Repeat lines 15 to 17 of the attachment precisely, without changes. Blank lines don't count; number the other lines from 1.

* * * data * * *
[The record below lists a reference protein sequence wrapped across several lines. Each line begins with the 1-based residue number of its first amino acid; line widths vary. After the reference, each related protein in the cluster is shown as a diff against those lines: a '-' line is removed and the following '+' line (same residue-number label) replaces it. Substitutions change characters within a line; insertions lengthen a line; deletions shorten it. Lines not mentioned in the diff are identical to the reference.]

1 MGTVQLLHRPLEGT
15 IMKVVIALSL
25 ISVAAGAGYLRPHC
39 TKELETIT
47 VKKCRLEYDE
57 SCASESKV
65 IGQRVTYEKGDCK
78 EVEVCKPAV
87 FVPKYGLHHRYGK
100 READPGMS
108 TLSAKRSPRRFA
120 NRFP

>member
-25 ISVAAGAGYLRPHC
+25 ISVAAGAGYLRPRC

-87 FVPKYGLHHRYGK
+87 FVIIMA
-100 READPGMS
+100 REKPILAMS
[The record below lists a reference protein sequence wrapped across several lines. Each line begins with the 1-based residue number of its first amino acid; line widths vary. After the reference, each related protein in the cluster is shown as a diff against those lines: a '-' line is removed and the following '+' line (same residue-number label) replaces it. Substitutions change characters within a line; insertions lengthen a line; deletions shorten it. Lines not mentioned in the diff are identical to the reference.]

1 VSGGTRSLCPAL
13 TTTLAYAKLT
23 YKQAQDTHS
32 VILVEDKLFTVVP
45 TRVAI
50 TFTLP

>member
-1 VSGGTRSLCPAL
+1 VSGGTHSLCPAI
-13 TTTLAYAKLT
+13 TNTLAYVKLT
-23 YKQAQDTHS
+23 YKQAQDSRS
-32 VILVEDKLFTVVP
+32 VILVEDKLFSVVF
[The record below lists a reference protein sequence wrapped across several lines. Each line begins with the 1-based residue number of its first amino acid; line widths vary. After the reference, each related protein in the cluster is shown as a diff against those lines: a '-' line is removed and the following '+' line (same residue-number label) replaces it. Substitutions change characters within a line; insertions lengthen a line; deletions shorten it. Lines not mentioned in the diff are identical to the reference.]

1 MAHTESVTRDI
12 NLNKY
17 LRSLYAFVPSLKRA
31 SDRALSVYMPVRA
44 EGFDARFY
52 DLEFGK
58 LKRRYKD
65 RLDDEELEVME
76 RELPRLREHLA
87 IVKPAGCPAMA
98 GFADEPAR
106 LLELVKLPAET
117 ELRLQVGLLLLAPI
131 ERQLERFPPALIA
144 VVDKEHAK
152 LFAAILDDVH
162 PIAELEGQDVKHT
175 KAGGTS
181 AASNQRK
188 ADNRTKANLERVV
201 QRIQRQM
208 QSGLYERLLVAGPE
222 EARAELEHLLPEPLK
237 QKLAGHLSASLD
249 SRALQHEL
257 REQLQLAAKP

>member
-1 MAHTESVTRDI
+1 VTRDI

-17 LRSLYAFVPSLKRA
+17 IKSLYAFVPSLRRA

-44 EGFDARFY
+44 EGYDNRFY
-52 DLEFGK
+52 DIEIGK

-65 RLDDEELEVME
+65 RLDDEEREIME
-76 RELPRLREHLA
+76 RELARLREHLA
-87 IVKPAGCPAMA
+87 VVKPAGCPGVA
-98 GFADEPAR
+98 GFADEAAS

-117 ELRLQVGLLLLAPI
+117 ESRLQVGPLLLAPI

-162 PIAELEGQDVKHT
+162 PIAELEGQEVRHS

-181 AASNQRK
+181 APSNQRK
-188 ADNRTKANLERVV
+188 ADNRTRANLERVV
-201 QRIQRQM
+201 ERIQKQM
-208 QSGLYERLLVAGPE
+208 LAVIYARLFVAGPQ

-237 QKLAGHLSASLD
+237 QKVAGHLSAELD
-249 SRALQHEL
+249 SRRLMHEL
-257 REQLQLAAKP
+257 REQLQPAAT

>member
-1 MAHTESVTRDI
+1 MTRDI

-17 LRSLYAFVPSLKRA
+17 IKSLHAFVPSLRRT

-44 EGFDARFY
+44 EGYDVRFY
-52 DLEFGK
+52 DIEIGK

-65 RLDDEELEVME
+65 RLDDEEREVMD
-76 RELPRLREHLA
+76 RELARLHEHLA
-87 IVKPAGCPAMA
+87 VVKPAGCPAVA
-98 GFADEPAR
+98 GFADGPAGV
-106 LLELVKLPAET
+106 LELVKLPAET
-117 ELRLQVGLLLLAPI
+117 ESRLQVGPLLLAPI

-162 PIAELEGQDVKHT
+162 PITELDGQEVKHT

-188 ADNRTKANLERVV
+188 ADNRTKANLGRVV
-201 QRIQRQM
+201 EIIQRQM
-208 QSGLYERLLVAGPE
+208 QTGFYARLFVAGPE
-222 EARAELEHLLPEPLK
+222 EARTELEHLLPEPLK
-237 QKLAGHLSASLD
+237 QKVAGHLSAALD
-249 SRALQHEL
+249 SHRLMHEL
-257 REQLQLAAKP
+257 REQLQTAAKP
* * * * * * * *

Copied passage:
-25 ISVAAGAGYLRPHC
+25 ISVAAGAGYLRPRC

-87 FVPKYGLHHRYGK